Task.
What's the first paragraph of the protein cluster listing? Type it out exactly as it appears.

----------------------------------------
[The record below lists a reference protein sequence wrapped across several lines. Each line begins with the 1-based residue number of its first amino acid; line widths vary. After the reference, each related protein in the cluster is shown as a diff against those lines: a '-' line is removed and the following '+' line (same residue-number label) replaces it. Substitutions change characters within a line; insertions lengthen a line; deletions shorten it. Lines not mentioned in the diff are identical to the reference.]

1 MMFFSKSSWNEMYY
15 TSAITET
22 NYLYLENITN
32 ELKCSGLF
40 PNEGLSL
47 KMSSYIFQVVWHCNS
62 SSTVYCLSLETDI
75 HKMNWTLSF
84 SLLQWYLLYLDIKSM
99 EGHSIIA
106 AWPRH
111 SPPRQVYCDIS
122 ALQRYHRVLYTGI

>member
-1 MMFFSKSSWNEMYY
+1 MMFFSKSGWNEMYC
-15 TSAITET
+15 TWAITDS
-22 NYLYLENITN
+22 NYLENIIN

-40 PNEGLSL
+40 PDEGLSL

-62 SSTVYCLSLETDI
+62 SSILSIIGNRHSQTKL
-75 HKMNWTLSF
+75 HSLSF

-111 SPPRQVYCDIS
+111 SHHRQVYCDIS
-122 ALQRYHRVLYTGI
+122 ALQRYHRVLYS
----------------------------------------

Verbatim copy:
[The record below lists a reference protein sequence wrapped across several lines. Each line begins with the 1-based residue number of its first amino acid; line widths vary. After the reference, each related protein in the cluster is shown as a diff against those lines: a '-' line is removed and the following '+' line (same residue-number label) replaces it. Substitutions change characters within a line; insertions lengthen a line; deletions shorten it. Lines not mentioned in the diff are identical to the reference.]